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I would like to put Varnish as a in front of a corporate website built with Django, to improve its performance. On every single page of the site there is a small contact us form. Other than that, the site is mostly static. The trouble is I can't figure out how to combine Varnish with Djangos Csrf protection. I suppose the same question applies to any sort of full-page caching with the Django csrf protection.

I suppose turning off the csrf middleware is a no-no - right?


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up vote 1 down vote accepted

Normally I would suggest you to start using Django + Varnish ESI.

In case if you use only full page caching - I suggest you the following workaround:

  1. Move forms loading to AJAX call (to POST request)
  2. In your vcl file either mark only GET requests for lookup or mark POST requests for hit_for_pass.
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You're right, those are the only viable options. I think the Ajax Post solution is probably easiest to implement. The form could be loaded and rendered in a regular GET request without the csrf token and only when the user decides to submit the form a request is made to the server (through Ajax to receive the token which is then used to submit the form). – Matti Kotsalainen Aug 27 '12 at 20:47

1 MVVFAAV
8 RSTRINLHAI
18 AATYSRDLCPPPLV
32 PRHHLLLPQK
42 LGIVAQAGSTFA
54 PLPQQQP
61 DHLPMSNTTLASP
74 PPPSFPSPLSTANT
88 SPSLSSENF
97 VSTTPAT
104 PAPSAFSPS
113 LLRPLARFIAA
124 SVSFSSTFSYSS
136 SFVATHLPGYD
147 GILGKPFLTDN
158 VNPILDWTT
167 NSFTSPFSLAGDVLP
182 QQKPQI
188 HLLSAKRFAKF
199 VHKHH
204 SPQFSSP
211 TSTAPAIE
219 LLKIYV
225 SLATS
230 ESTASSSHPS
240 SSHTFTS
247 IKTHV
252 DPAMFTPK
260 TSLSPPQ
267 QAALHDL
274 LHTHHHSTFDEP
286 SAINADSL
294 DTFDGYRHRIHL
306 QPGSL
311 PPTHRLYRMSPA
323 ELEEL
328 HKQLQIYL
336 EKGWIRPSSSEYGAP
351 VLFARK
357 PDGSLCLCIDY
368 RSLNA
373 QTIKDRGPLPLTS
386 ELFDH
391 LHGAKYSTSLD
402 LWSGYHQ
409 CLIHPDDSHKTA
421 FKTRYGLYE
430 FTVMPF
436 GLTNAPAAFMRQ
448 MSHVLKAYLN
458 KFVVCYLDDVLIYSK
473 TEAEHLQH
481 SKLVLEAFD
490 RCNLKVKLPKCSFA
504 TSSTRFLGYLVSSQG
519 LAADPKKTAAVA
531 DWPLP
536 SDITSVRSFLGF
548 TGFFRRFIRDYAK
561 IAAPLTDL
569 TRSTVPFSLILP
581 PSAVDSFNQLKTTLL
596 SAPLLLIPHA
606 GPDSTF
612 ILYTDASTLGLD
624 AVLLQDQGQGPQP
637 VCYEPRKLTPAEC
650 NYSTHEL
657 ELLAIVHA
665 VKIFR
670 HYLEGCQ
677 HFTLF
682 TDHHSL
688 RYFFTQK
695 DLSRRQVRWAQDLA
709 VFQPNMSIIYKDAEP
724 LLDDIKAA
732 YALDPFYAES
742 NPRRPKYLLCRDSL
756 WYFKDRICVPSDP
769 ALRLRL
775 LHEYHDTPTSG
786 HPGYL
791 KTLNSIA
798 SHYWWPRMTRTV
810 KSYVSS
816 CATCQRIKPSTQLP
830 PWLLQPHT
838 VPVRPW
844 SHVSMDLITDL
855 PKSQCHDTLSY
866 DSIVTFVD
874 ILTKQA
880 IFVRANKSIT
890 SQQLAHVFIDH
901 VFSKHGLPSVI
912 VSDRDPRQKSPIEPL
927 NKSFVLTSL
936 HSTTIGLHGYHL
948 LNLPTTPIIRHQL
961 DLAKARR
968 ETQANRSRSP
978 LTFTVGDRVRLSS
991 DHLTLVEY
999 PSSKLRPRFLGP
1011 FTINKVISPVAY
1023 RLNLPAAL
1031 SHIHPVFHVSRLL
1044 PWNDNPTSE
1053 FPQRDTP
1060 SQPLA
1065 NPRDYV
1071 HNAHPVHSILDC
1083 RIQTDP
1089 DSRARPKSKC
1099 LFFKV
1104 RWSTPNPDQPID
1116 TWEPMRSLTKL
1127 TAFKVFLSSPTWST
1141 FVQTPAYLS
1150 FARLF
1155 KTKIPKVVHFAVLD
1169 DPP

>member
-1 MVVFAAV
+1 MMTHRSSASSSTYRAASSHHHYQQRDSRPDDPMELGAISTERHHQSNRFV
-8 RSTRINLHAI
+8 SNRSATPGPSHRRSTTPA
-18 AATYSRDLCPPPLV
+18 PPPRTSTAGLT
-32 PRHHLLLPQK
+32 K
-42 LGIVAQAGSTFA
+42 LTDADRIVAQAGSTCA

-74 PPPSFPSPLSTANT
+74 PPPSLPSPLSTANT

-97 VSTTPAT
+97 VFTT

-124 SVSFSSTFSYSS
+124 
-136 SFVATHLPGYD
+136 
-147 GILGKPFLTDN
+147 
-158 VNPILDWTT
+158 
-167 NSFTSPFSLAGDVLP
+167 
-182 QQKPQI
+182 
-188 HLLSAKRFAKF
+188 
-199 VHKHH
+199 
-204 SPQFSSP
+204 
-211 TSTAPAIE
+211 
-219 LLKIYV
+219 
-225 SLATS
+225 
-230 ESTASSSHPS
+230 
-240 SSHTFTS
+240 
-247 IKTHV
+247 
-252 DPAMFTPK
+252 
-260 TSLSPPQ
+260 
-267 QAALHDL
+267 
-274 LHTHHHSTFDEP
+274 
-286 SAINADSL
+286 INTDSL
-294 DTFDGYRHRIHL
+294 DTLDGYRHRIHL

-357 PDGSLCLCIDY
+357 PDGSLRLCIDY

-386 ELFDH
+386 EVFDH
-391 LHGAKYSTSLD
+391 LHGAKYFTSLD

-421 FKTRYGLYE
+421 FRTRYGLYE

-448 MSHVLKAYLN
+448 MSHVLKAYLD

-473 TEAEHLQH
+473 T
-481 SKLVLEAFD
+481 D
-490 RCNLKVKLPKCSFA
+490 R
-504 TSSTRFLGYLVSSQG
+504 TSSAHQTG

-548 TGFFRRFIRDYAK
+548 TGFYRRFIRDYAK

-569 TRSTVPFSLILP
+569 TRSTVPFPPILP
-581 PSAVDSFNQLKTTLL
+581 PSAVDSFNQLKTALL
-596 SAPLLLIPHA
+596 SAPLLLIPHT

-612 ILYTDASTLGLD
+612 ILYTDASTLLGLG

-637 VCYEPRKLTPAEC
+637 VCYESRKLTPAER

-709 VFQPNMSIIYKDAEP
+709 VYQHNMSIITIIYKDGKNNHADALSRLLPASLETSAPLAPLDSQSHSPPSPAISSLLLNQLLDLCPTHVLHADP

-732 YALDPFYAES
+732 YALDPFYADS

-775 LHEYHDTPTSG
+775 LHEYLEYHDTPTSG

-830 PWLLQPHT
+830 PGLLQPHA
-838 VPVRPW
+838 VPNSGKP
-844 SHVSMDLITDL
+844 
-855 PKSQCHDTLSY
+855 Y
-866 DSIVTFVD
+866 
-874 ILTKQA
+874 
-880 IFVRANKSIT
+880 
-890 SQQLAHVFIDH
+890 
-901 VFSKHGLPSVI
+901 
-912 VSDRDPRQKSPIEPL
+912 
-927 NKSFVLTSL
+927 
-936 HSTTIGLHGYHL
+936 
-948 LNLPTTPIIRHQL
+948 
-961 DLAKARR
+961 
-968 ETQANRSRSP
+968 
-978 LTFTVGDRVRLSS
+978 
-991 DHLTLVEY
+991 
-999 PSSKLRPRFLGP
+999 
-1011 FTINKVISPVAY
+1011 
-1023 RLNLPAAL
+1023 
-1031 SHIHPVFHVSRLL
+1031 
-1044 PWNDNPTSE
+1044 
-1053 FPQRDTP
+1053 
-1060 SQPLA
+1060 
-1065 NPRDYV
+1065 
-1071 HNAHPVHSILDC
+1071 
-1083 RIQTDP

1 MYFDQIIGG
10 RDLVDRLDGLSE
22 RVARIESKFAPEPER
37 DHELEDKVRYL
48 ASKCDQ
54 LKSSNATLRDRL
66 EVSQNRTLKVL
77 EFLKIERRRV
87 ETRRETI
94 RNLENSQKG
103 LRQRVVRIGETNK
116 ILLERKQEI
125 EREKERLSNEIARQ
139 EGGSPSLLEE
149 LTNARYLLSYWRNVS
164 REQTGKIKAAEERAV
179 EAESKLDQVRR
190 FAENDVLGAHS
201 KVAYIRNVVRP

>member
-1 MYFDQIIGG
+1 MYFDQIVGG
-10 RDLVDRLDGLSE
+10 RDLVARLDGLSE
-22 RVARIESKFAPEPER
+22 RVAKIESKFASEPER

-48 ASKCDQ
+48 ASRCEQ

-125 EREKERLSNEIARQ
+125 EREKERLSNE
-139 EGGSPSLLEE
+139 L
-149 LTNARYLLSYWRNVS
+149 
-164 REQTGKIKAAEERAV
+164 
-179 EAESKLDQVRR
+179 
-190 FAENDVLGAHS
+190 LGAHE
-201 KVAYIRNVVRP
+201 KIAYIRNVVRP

Here's a good post about setting Django up for Vanish.


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You're right it is a great post - it got me interested in using Varnish in the first place. Unfortunately, it's approach to CSRF won't work. "Once a user logs in or accesses a form with CSRF protection, they will never see a cached page again unless they erase the csrftoken and/or sessionid cookies, even after logging out." Its solution is to delete those cookies after logging out, but what if the user was never logged in but accessed a page with a publicly accessible form? – Matti Kotsalainen Aug 20 '12 at 9:06

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